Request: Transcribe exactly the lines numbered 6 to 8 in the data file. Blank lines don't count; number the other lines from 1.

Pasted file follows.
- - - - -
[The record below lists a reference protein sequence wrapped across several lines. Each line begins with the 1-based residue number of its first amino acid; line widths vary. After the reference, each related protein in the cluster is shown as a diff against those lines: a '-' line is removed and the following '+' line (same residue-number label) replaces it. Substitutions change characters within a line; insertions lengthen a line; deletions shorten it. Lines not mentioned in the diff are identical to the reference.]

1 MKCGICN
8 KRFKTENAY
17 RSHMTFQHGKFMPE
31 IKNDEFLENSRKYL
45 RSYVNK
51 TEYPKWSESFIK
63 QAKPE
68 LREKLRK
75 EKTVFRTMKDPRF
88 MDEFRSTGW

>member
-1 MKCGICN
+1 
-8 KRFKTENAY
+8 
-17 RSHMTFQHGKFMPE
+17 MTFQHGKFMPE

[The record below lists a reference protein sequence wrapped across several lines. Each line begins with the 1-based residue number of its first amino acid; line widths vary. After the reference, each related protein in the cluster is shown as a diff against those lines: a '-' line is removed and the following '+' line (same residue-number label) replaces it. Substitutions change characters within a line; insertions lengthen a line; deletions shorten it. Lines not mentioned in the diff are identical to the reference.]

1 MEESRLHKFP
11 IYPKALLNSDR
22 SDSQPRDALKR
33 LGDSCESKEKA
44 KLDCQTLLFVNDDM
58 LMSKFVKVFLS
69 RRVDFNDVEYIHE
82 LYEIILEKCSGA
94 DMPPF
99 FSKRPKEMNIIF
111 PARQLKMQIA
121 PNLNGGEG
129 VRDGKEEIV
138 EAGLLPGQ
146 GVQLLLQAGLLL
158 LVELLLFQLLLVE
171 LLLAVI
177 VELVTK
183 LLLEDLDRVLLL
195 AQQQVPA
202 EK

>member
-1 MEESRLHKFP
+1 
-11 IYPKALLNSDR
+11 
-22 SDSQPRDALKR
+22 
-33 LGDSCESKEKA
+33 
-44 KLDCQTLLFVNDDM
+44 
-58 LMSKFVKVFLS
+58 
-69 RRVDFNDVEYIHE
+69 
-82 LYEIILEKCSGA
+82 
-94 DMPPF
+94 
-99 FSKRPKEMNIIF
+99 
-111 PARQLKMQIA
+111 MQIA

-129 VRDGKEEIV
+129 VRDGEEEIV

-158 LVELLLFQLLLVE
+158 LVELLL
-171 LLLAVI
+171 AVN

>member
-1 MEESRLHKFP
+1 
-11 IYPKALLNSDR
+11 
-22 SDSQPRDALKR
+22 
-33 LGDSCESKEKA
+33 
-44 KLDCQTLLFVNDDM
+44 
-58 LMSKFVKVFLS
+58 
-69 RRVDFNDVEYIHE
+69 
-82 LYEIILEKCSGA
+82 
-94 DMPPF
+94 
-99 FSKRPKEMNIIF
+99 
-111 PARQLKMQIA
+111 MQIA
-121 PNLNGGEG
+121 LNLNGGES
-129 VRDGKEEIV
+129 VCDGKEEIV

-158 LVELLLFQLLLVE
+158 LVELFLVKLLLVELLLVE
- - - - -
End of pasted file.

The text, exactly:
45 RSYVNK
51 TEYPKWSESFIK
63 QAKPE